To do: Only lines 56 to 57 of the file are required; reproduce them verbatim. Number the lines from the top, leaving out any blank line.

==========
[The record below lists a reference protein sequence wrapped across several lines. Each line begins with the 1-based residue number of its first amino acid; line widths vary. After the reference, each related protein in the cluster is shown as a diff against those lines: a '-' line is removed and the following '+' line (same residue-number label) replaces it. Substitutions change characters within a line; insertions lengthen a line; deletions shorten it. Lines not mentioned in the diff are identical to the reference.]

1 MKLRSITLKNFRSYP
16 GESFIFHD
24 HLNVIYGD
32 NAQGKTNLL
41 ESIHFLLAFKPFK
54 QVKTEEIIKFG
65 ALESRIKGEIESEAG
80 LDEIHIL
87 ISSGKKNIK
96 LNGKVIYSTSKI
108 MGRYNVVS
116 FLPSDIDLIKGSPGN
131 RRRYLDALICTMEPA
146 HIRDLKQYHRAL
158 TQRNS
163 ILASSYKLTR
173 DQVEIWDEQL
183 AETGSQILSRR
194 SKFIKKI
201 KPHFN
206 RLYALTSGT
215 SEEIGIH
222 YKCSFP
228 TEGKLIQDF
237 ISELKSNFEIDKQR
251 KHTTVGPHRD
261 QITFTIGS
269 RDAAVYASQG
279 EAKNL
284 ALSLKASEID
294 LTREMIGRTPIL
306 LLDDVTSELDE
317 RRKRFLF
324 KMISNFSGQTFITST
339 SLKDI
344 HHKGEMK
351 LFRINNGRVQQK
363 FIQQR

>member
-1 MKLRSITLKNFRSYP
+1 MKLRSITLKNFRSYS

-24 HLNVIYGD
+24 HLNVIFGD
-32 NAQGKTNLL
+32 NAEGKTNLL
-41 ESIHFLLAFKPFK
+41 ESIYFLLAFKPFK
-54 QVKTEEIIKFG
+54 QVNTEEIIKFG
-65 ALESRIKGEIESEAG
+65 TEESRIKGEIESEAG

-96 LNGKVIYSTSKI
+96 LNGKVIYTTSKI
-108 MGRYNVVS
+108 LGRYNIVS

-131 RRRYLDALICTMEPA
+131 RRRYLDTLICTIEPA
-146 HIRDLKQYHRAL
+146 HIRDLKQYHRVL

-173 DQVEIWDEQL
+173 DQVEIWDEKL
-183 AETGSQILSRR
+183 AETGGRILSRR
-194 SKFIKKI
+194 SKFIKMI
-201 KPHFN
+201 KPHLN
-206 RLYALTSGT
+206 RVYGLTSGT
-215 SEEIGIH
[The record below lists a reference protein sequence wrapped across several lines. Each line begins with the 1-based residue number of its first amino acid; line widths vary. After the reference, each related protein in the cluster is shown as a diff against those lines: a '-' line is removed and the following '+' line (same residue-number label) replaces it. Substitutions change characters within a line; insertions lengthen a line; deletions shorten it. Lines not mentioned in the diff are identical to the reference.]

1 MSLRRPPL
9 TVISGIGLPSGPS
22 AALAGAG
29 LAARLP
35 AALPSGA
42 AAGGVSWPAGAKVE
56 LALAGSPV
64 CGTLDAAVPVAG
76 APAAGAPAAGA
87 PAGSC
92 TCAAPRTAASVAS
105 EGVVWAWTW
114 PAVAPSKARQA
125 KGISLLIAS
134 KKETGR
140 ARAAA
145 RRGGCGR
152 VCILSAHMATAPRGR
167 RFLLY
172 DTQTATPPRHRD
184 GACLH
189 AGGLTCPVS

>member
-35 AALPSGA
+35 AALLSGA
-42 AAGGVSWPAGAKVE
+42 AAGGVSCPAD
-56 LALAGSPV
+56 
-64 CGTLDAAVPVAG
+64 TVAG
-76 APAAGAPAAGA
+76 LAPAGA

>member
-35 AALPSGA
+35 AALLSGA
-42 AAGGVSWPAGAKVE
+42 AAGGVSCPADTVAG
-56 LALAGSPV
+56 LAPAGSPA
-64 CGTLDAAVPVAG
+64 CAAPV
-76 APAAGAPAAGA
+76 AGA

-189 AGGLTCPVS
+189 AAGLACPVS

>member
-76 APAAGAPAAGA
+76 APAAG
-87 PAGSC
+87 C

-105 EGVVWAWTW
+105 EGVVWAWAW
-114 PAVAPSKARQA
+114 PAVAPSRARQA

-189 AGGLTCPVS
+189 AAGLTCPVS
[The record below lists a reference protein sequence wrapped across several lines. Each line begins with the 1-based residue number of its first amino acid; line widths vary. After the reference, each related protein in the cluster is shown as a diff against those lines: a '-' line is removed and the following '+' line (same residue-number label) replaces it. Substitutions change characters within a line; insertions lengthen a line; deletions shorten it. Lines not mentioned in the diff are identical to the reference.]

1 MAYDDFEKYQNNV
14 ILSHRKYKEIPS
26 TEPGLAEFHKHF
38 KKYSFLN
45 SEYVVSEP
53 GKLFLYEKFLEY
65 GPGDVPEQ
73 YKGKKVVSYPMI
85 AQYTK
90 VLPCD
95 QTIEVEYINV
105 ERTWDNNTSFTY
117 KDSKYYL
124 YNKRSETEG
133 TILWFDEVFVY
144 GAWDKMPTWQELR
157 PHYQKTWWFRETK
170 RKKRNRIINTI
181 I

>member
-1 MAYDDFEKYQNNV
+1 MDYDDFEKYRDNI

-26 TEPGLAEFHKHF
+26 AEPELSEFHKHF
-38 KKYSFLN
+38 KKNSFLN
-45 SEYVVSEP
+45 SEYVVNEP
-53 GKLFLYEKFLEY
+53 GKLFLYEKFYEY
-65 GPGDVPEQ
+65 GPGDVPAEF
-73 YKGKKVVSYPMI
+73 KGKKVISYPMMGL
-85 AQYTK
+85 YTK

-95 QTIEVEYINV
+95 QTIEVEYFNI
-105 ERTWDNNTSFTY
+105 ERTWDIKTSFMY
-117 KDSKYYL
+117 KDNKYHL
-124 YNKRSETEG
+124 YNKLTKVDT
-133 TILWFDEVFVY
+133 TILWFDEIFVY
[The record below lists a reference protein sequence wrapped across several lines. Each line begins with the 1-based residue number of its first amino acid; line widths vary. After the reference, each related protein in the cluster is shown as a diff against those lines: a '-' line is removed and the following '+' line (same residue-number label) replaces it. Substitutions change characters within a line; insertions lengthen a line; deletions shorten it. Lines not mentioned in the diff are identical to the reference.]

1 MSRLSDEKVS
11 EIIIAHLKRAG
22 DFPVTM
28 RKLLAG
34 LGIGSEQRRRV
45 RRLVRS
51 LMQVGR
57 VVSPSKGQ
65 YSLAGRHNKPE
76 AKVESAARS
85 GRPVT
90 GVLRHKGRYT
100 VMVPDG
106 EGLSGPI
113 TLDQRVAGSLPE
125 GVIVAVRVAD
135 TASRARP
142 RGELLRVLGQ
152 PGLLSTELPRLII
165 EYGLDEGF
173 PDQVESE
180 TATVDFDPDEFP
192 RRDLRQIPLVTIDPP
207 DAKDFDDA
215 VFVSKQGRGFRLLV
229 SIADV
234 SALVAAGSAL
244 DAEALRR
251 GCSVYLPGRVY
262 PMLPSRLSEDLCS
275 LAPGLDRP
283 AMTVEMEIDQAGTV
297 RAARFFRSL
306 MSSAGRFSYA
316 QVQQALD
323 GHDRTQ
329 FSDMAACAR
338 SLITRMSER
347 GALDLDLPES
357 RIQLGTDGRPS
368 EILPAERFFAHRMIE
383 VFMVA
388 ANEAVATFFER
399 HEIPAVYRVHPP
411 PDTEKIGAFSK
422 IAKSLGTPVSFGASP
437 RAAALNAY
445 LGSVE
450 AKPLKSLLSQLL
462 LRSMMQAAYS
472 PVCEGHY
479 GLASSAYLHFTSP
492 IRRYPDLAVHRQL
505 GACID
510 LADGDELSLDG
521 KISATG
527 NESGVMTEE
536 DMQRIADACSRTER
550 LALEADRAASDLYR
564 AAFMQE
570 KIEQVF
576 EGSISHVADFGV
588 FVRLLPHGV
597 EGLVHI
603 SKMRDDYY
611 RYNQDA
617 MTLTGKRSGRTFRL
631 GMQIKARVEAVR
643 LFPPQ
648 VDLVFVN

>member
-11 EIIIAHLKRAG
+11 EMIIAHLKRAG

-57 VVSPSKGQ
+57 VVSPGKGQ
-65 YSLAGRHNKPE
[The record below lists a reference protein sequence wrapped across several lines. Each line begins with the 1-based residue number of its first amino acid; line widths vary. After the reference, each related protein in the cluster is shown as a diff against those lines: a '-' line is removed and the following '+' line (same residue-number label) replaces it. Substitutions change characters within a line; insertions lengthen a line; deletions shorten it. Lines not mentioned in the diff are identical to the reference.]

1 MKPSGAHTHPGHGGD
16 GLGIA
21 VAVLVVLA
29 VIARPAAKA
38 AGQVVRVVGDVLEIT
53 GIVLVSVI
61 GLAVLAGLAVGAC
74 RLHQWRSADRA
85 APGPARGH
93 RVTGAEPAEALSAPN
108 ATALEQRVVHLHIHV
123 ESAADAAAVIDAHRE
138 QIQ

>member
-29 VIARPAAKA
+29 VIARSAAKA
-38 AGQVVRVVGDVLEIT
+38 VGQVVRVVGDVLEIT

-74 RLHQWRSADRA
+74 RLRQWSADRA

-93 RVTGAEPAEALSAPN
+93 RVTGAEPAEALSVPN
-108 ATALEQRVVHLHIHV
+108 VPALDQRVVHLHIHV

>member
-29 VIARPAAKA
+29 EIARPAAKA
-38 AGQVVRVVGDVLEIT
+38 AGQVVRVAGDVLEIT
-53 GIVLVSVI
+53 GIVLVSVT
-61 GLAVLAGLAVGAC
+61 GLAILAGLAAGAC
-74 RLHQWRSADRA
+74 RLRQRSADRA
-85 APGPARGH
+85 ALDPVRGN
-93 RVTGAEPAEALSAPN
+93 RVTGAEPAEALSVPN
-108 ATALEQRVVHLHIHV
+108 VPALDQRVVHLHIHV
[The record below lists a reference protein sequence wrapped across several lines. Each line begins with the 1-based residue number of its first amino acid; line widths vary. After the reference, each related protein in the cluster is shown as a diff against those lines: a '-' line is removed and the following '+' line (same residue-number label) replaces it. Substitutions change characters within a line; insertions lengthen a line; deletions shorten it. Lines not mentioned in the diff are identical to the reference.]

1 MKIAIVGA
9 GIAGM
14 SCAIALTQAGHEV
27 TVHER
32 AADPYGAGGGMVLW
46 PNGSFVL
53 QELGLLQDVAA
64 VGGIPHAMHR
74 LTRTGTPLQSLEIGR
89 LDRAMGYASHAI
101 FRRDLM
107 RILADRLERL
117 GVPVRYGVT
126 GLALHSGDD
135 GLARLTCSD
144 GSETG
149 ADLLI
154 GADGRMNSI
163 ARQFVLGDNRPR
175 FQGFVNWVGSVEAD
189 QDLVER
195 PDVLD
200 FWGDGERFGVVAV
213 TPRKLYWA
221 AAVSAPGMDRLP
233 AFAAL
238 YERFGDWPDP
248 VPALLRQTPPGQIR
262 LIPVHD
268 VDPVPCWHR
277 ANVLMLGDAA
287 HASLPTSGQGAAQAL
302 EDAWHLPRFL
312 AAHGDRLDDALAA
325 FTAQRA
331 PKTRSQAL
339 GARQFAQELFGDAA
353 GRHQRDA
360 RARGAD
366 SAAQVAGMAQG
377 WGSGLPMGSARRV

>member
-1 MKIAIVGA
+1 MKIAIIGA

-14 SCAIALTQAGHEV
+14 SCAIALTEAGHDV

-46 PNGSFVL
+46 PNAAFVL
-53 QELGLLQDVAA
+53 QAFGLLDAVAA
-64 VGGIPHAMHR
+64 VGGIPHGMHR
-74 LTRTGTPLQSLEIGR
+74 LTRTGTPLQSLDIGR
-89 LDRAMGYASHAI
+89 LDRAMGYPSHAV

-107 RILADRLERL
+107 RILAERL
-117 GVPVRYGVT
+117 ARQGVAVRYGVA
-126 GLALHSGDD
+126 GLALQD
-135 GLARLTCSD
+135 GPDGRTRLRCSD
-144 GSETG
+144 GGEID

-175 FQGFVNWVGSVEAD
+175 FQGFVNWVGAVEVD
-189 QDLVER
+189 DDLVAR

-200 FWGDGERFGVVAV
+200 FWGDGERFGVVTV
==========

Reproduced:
+108 LGRYNIVS

-131 RRRYLDALICTMEPA